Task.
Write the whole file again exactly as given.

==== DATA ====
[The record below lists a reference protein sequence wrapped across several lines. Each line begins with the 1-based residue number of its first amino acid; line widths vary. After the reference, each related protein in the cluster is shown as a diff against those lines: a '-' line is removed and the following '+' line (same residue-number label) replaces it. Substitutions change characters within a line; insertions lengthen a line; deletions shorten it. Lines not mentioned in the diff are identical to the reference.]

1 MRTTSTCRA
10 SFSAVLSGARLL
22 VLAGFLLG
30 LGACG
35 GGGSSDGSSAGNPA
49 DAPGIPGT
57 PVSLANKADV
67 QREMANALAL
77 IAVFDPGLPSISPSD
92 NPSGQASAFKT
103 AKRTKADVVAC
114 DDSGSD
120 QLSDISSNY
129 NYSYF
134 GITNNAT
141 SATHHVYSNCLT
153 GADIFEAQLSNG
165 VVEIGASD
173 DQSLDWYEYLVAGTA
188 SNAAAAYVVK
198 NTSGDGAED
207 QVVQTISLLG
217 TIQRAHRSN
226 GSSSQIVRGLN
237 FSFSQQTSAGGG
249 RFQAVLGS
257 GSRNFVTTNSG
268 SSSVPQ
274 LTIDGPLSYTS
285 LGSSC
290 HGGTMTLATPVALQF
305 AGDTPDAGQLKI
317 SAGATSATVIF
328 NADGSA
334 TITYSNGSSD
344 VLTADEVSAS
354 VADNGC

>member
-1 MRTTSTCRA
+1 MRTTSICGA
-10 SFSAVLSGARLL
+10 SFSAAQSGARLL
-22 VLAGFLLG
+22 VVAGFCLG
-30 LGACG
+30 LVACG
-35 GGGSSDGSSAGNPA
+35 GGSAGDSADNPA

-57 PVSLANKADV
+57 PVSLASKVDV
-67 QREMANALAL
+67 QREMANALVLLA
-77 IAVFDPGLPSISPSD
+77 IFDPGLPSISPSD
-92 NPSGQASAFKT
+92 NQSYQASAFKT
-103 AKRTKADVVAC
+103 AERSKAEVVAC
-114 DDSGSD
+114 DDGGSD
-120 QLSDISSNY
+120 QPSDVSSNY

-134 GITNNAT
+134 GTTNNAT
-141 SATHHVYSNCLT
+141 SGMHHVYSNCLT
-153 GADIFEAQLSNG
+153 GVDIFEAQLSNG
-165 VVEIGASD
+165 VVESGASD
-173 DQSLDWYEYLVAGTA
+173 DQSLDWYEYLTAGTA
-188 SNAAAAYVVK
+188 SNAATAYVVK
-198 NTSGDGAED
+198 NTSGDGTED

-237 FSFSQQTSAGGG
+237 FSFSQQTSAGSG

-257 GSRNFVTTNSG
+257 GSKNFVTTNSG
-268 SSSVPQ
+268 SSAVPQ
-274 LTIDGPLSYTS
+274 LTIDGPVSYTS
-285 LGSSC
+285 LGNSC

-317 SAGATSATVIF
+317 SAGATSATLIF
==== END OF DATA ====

[The record below lists a reference protein sequence wrapped across several lines. Each line begins with the 1-based residue number of its first amino acid; line widths vary. After the reference, each related protein in the cluster is shown as a diff against those lines: a '-' line is removed and the following '+' line (same residue-number label) replaces it. Substitutions change characters within a line; insertions lengthen a line; deletions shorten it. Lines not mentioned in the diff are identical to the reference.]

1 MRTTSTCRA
10 SFSAVLSGARLL
22 VLAGFLLG
30 LGACG
35 GGGSSDGSSAGNPA
49 DAPGIPGT
57 PVSLANKADV
67 QREMANALAL
77 IAVFDPGLPSISPSD
92 NPSGQASAFKT
103 AKRTKADVVAC
114 DDSGSD
120 QLSDISSNY
129 NYSYF
134 GITNNAT
141 SATHHVYSNCLT
153 GADIFEAQLSNG
165 VVEIGASD
173 DQSLDWYEYLVAGTA
188 SNAAAAYVVK
198 NTSGDGAED
207 QVVQTISLLG
217 TIQRAHRSN
226 GSSSQIVRGLN
237 FSFSQQTSAGGG
249 RFQAVLGS
257 GSRNFVTTNSG
268 SSSVPQ
274 LTIDGPLSYTS
285 LGSSC
290 HGGTMTLATPVALQF
305 AGDTPDAGQLKI
317 SAGATSATVIF
328 NADGSA
334 TITYSNGSSD
344 VLTADEVSAS
354 VADNGC

>member
-1 MRTTSTCRA
+1 MRTTSICGA
-10 SFSAVLSGARLL
+10 SFSAAQSGARLL
-22 VLAGFLLG
+22 VVAGFCLG
-30 LGACG
+30 LVACG
-35 GGGSSDGSSAGNPA
+35 GGSAGDSADNPA

-57 PVSLANKADV
+57 PVSLASKVDV
-67 QREMANALAL
+67 QREMANALVLLA
-77 IAVFDPGLPSISPSD
+77 IFDPGLPSISPSD
-92 NPSGQASAFKT
+92 NQSYQASAFKT
-103 AKRTKADVVAC
+103 AERSKAEVVAC
-114 DDSGSD
+114 DDGGSD
-120 QLSDISSNY
+120 QPSDVSSNY

-134 GITNNAT
+134 GTTNNAT
-141 SATHHVYSNCLT
+141 SGMHHVYSNCLT
-153 GADIFEAQLSNG
+153 GVDIFEAQLSNG
-165 VVEIGASD
+165 VVESGASD
-173 DQSLDWYEYLVAGTA
+173 DQSLDWYEYLTAGTA
-188 SNAAAAYVVK
+188 SNAATAYVVK
-198 NTSGDGAED
+198 NTSGDGTED

-237 FSFSQQTSAGGG
+237 FSFSQQTSAGSG

-257 GSRNFVTTNSG
+257 GSKNFVTTNSG
-268 SSSVPQ
+268 SSAVPQ
-274 LTIDGPLSYTS
+274 LTIDGPVSYTS
-285 LGSSC
+285 LGNSC

-317 SAGATSATVIF
+317 SAGATSATLIF